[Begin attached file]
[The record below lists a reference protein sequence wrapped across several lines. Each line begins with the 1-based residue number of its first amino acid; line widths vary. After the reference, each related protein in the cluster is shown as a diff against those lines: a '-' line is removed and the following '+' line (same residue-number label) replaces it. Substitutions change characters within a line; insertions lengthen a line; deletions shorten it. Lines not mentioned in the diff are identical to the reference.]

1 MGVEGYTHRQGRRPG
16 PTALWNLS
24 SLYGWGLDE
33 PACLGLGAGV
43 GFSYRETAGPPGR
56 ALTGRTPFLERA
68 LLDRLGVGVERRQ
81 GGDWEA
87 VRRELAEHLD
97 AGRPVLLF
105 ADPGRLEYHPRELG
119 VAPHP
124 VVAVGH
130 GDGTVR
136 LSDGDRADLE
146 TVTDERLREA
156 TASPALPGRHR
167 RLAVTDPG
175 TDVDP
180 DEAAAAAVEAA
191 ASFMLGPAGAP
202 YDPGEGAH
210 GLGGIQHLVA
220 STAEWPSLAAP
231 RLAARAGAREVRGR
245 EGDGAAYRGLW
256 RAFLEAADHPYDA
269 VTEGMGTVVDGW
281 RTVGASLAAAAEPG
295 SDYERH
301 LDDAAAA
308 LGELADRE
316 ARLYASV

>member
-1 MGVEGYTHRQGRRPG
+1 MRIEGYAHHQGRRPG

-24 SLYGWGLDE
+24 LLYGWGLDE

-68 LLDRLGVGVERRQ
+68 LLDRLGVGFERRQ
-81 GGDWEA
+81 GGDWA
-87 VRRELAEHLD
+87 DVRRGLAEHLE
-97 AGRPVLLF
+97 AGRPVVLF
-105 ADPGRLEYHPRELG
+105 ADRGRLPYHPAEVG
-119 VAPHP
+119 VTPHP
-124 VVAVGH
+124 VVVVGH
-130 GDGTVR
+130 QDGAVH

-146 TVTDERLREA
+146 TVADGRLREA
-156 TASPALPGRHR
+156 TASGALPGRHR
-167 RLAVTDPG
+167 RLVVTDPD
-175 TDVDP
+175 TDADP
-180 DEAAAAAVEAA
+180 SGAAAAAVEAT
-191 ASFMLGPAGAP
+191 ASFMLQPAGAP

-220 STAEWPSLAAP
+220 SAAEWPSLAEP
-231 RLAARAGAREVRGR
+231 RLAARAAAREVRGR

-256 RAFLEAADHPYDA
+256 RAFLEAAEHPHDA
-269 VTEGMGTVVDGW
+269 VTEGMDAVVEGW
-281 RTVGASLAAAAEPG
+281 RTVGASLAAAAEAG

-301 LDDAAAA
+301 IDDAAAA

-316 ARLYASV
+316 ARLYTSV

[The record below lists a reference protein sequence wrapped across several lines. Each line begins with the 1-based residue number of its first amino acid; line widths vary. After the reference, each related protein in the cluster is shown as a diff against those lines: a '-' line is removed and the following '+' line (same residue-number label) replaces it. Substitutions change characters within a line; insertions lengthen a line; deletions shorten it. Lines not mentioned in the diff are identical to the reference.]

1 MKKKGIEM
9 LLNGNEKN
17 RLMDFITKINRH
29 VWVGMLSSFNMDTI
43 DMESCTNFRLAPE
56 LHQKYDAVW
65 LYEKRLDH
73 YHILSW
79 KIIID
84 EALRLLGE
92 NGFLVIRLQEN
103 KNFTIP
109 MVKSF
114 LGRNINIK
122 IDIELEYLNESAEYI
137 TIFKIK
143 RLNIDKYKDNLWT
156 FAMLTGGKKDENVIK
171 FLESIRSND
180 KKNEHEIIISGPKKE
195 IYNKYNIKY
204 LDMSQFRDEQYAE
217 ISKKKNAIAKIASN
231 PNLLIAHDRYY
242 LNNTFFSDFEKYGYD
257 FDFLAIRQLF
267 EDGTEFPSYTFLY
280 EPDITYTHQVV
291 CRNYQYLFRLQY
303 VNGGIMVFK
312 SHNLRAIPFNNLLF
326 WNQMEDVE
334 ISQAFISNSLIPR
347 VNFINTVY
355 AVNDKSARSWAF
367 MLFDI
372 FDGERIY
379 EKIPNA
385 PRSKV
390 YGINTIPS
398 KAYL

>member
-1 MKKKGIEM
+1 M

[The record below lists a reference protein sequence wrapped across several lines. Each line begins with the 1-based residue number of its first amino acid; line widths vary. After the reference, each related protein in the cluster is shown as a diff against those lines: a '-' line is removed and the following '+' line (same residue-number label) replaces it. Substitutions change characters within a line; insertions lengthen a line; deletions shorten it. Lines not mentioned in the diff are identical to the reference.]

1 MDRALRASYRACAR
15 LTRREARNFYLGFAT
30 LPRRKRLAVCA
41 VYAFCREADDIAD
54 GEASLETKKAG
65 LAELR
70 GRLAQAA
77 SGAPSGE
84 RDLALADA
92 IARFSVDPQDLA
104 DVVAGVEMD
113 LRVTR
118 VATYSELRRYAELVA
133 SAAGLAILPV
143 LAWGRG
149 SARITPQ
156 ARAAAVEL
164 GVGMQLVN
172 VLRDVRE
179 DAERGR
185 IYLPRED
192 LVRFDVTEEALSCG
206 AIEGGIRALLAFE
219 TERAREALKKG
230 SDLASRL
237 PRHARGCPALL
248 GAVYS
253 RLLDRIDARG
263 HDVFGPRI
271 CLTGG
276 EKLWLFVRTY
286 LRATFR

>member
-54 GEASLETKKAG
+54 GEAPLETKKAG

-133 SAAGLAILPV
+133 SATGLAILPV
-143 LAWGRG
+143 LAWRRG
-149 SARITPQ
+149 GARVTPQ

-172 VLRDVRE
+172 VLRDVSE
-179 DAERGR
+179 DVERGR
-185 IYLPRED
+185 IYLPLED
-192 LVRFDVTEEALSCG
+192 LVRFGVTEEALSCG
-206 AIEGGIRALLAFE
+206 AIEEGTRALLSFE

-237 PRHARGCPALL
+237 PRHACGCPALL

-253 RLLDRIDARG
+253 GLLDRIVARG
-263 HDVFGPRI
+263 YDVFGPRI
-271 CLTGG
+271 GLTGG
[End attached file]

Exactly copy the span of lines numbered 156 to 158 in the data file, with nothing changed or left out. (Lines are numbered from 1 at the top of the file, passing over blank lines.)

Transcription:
263 HDVFGPRI
271 CLTGG
276 EKLWLFVRTY